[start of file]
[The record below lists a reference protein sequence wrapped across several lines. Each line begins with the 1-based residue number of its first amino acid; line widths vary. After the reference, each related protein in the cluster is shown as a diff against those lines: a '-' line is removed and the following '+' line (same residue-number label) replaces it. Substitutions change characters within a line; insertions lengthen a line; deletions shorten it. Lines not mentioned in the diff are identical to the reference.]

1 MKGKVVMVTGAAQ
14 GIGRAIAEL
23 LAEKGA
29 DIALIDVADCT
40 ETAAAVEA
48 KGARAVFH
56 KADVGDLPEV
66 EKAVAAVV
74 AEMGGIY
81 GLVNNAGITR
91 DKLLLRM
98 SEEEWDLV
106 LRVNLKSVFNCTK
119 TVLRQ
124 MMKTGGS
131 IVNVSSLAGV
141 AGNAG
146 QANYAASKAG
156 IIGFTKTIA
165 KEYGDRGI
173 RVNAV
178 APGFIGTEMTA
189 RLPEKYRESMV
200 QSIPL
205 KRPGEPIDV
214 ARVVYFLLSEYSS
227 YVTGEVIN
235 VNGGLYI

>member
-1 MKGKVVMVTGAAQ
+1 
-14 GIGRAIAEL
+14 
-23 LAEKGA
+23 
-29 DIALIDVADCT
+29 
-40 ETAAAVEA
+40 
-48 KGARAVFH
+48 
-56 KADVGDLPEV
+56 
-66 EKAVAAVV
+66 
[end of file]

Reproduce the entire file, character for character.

[The record below lists a reference protein sequence wrapped across several lines. Each line begins with the 1-based residue number of its first amino acid; line widths vary. After the reference, each related protein in the cluster is shown as a diff against those lines: a '-' line is removed and the following '+' line (same residue-number label) replaces it. Substitutions change characters within a line; insertions lengthen a line; deletions shorten it. Lines not mentioned in the diff are identical to the reference.]

1 MKGKVVMVTGAAQ
14 GIGRAIAEL
23 LAEKGA
29 DIALIDVADCT
40 ETAAAVEA
48 KGARAVFH
56 KADVGDLPEV
66 EKAVAAVV
74 AEMGGIY
81 GLVNNAGITR
91 DKLLLRM
98 SEEEWDLV
106 LRVNLKSVFNCTK
119 TVLRQ
124 MMKTGGS
131 IVNVSSLAGV
141 AGNAG
146 QANYAASKAG
156 IIGFTKTIA
165 KEYGDRGI
173 RVNAV
178 APGFIGTEMTA
189 RLPEKYRESMV
200 QSIPL
205 KRPGEPIDV
214 ARVVYFLLSEYSS
227 YVTGEVIN
235 VNGGLYI

>member
-1 MKGKVVMVTGAAQ
+1 
-14 GIGRAIAEL
+14 
-23 LAEKGA
+23 
-29 DIALIDVADCT
+29 
-40 ETAAAVEA
+40 
-48 KGARAVFH
+48 
-56 KADVGDLPEV
+56 
-66 EKAVAAVV
+66 